Outside of this book, I really no nothing about his upbringing, his family, his delve into celebrity fame. What I love about his story, is that he focused on all the people who shaped him into who he became and not on the ins and outs of A-List Hollywood [as most celebrity memoirs tend to be..].

His uncle became the first person in the record industry to develop mail order catalogues, they brought jazz into the city, brought musicians together who never would've played in the same venue due to race. His family was the sole reason that Billie Holiday's, harrowing song about the lynching of black people in the South, was ever recorded. (Listen to it here!

What touched me the most, was the tenderness he spoke about his Mother and Father. He had rougly 700 Sundays to spend with his Father before his untimely death in the 1960s. He was 15 years old. By those calculations, I got to have about 936 Sundays with my Father before we lost him. It's funny how I would trade all 900 of those Sundays in exchange for just one more with him.

A short, sweet, funny novel that made me really have a new respect and liking of Billy Crystal. ( )
  tealightful | Sep 24, 2013 |
We had the pleasure of seeing Crystal do his performance of the book last year in Dallas. Fabulous. See it if you ever have the chance. 700 Sundays brought back all those wonderful stories. What a great family and a great life. ( )
  cmaese | Jan 19, 2013 |
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Epigraph
Consider the rose . . . The rose is the sweetest smelling flower of all, and it's the most beautiful because it's the most simple, right? But sometimes, you got to clip the rose. You got to cut the rose back, so something sweeter smelling and stronger, and even more beautiful, will grow in its place.
-- Zutty Singleton
Dedication
For Mom and Dad
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We got a new car!
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Amazon.com Amazon.com Review (ISBN 0446578673, Hardcover)

Actor and comedian Billy Crystal has forged a highly successful career by portraying other people in movies like When Harry Met Sally… and City Slickers. But in 700 Sundays, a memoir based on his one-man Broadway play of the same name, Crystal tells his own story, dissecting an often complex relationship with his father and how that relationship resonated in other aspects of his life. His father, Jack Crystal was an influential jazz concert promoter and operated an influential jazz record label, affording his son an opportunity to tell stories of being taken to his first movie by Billie Holliday and seeing his grandmother suggest that Louis Armstrong simply "try coughing it up." But Jack died when his son was fifteen years old, soon after a forever-unresolved argument between the two, leaving Billy to cope with crushing grief while simultaneously and perhaps ironically trying to launch a career in comedy. This lends 700 Sundays much needed gravity in a volume that is packed with zingy one-liners and whimsical observations that serve to illustrate the comedy career Crystal forged, while also providing some decent laughs. Interestingly, there is very little reference to the better known accomplishments of Crystal’s Hollywood career as the author chooses to focus instead on the seemingly mundane but highly entertaining aspects of his Long Island roots. Though 700 Sundays (the name comes from Crystal’s estimation of how many Sundays he got to spend with his father) is packaged here in book form, it reads like a piece of theater and, more specifically, like a selection of memories about a father, lovingly and touchingly re-told by his loving son. --John Moe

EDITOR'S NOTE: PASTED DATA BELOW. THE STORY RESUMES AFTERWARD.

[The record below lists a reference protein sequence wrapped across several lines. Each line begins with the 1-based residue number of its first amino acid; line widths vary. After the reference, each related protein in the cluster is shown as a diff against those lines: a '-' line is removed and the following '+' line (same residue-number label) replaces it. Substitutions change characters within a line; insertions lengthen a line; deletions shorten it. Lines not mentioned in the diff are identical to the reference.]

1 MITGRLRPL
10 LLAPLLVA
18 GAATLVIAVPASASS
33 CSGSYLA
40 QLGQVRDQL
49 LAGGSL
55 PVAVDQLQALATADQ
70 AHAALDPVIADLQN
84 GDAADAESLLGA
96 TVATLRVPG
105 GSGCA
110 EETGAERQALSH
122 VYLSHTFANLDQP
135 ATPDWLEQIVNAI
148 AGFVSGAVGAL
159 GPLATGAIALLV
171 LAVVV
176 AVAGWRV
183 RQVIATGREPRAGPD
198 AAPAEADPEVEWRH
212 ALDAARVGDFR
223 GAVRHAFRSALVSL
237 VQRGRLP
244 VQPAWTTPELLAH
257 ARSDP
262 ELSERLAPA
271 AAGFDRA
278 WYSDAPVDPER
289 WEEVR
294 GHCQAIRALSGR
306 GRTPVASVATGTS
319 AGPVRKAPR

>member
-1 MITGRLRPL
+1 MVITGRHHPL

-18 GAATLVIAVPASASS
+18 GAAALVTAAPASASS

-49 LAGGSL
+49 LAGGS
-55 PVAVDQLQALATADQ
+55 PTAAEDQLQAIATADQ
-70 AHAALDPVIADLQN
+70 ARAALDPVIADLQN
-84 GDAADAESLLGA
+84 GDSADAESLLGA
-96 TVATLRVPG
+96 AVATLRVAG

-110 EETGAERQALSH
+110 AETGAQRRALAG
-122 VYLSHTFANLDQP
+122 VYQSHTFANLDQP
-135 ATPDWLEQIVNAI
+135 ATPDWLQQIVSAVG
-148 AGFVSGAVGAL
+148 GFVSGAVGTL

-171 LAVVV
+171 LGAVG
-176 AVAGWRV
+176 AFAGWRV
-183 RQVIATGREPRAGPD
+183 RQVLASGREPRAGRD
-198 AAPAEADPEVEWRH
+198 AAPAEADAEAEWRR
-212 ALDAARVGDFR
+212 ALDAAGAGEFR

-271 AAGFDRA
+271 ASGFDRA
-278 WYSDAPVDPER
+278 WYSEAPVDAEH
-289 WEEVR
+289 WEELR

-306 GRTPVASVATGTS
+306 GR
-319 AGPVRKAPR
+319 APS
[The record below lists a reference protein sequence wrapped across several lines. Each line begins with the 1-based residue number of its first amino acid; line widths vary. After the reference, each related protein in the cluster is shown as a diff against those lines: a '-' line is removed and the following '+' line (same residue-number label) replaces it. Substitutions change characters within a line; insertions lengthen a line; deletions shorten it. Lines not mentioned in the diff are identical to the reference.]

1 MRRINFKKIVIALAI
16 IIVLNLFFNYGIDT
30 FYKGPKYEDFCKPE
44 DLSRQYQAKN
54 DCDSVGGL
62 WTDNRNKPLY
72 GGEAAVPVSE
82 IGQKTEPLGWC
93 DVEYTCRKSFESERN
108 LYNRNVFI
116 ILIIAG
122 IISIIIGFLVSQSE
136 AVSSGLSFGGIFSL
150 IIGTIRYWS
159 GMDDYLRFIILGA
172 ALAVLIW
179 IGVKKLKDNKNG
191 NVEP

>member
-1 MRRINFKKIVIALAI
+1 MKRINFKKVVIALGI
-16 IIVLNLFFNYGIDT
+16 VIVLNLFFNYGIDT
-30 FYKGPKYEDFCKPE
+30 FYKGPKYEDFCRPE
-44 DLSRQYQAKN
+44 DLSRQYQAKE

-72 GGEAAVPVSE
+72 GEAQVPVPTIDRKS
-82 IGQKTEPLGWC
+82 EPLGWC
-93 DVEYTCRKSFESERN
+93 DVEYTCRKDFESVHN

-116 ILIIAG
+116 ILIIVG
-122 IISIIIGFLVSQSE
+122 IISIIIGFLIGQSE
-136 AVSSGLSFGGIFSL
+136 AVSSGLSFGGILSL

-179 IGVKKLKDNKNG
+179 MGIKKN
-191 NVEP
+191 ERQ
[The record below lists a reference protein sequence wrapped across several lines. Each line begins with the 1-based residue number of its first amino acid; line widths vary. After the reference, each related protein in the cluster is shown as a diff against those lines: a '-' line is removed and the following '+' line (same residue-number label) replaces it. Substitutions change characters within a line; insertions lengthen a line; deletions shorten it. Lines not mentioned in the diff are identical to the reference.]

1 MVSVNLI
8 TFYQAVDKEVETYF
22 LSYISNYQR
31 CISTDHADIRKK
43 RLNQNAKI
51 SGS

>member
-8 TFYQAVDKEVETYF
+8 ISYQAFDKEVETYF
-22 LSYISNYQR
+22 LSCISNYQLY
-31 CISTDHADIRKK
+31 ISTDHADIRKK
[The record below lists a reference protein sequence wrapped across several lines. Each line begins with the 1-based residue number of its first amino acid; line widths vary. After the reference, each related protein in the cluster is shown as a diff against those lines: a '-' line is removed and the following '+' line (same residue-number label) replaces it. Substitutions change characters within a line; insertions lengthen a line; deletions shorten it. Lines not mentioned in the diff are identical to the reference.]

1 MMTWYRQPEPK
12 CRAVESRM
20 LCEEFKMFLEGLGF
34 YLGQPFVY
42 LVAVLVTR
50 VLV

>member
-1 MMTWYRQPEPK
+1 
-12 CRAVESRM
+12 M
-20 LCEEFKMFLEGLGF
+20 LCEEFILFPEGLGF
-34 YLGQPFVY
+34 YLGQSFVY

(retrieved from Amazon Thu, 12 Mar 2015 18:16:57 -0400)

(see all 3 descriptions)

One of America's most beloved entertainers takes us home. Billy Crystal opens the front door to a time in his life when he shared joy, love, music, and laughter with an eccentric family headed by the hardworking father who left them all too soon. From the story of the Crystal family's proud connection to the New York jazz scene of the 40s and 50s, to the hilarious living room performances that would sow the seeds of Billy's career, to the times of tragedy, heartbreak, and his mother's unending courage, this book celebrates the memories, the love, and all the other wonderful gifts parents can give a child. This is a tribute to a family and the people who helped make him a man.--From publisher description.… (more)

(summary from another edition)

» see all 2 descriptions